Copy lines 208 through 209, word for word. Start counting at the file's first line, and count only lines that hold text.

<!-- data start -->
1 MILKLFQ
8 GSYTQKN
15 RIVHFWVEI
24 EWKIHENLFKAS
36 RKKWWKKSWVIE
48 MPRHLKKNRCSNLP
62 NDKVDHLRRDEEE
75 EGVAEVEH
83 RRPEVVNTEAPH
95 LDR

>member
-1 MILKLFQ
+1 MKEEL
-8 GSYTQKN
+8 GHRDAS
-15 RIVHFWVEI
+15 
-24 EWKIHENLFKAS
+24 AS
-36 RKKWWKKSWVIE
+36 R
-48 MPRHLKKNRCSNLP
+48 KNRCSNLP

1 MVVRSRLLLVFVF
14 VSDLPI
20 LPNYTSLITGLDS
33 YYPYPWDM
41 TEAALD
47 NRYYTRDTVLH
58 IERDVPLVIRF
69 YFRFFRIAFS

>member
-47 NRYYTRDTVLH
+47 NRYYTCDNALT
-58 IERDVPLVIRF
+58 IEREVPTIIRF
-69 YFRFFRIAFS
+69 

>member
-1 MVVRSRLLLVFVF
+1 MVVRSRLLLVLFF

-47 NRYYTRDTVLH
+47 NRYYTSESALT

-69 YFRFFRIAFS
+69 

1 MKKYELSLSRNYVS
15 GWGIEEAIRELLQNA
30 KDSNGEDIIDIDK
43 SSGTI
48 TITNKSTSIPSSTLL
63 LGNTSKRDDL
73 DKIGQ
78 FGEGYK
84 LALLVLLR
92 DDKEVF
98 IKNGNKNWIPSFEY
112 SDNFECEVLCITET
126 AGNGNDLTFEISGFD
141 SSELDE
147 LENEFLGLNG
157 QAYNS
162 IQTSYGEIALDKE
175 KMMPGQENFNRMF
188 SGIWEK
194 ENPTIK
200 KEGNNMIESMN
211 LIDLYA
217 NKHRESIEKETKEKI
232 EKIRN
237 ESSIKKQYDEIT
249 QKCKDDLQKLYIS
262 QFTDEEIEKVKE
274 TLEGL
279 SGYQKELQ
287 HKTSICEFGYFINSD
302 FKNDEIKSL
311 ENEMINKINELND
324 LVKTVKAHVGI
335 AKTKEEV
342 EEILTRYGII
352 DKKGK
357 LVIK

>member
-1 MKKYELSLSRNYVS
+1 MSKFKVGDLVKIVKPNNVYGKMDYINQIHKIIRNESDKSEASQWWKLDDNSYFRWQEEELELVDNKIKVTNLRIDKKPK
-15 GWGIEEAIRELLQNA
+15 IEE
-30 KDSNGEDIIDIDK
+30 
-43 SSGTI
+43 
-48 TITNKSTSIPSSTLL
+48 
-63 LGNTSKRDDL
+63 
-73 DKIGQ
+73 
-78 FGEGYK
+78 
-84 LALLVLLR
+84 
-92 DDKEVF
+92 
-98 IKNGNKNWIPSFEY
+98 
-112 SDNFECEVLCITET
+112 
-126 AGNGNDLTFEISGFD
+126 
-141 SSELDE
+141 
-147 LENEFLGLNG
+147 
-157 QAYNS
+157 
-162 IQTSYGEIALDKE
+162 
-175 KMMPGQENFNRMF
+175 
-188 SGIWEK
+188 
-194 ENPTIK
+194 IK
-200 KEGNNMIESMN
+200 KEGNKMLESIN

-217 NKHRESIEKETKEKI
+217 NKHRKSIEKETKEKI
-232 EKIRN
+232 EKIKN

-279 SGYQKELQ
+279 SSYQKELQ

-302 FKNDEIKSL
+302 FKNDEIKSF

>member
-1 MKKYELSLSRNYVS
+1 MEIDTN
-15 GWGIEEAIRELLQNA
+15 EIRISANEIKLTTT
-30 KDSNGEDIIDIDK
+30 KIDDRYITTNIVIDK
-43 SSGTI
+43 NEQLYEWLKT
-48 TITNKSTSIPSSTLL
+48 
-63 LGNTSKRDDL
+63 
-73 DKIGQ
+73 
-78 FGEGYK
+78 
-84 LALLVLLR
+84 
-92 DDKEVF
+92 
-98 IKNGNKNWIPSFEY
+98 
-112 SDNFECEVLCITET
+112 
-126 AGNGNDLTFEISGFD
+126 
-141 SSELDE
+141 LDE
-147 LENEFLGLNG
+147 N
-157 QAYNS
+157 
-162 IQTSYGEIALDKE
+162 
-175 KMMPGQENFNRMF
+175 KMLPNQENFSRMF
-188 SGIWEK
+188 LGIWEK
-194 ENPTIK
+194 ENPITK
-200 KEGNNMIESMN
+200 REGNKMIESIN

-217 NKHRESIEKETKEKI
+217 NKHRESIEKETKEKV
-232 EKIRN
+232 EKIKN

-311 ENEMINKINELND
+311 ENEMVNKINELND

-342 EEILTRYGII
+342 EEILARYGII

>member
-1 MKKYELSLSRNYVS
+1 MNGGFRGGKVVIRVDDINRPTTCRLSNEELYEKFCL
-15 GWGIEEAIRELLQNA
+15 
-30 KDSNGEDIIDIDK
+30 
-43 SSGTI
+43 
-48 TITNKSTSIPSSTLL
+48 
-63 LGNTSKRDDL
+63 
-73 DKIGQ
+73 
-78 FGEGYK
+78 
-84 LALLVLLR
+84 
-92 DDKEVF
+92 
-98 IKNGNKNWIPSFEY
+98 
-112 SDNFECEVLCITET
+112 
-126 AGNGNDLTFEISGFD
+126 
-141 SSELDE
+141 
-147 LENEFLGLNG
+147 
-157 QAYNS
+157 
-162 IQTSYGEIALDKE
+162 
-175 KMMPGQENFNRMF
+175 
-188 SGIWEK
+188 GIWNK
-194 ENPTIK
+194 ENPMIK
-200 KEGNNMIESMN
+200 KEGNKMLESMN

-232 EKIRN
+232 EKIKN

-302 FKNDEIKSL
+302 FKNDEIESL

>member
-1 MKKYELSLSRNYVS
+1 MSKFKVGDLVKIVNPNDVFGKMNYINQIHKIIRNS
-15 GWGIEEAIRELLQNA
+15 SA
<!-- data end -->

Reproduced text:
-112 SDNFECEVLCITET
+112 